Since his first published story, "Apartness," appeared in 1965, Vernor Vinge has forged a unique and awe-inspiring career in science fiction as his work has grown and matured. He is now one of the most celebrated science fiction writers in the field , having won the field's top award, the Hugo, for each of his last two novels.
Now, for the first time, this illustrious author gathers all his short fiction into a single volume. This collection is truly the definitive Vinge, capturing his visionary ideas at their very best. It also contains a never-before-published novella, one that represents precisely what this collection encapsulatesbold, unique, challenging science fictional ideas brought to vivid life with compelling storytelling.
Including such major pieces as "The Ungoverned" and "The Blabber," this sumptuous volume will satisfy any reader who loves the sense of wonder, and the excitement of great SF.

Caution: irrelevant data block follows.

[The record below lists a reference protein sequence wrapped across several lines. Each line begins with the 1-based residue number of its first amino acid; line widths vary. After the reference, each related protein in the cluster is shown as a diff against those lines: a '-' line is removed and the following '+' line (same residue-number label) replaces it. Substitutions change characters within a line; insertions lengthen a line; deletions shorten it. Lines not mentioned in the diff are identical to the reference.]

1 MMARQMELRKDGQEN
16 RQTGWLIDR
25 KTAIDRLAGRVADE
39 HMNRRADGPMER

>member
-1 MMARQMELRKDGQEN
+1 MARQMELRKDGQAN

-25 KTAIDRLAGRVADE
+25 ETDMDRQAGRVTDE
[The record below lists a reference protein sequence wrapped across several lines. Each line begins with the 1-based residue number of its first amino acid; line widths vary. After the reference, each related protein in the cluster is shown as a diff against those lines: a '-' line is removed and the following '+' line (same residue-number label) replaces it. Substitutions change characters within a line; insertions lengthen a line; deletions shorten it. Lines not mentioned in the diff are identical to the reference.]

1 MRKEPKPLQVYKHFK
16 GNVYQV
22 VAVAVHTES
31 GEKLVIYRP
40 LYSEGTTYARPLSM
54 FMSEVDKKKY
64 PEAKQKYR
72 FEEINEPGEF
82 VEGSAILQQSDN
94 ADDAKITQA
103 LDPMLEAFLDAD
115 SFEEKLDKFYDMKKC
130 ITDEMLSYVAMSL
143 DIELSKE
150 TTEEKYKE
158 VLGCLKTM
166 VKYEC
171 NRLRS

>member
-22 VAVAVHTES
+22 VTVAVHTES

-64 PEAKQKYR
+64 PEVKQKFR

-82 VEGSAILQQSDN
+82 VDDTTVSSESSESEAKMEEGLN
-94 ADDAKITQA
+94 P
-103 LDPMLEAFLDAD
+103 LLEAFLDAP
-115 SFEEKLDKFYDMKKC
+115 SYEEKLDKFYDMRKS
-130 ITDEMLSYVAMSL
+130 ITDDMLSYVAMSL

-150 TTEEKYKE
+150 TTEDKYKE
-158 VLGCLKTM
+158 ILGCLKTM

Though probably best known for his Hugo Award-winning novels (A Fire Upon the Deep; A Deepness in the Sky), Vinge, a mathematician and computer scientist, began his writing career with short stories, most of which are gathered in this not quite definitive collection (where are cyberpunk precursor "True Names" and "Grimm's Story"?), along with one new entry, the pop culture-weighted "Fast Times at Fairmont High." Vinge's stories are prime hard SF and also rich with ideas, if often weak on character. Some are also quite dated now, such as the Cold War setting of "Bookworm, Run!" where the future rests on an escaped experimental subject, the first "person" enhanced by direct computer link. "The Accomplice" predicts computer animation the hard way, while "The Whirligig of Time" anticipates space-based missile defenses like SDI. Vinge frames many stories, such as "The Ungoverned" and "Conquest by Defeat," which consider future anarchies, with the idea of a technological singularity the belief that we can't accurately predict what life will be like after the creation of "intelligences greater than our own." Too short to be a story, "Win a Nobel Prize" is a humorous deal with the devil with a biotech twist. "The Barbarian Princess," with its sly pokes at some of the oldest tropes of speculative fiction writing (and editing!), maintains all the color and charm of its original publication. Vinge's comments surrounding each story provide entertaining counterpoint. This collection is a bonanza for hard SF fans, particularly those who prize challenging extrapolation. (Jan. 3) Copyright 2001 Cahners Business Information.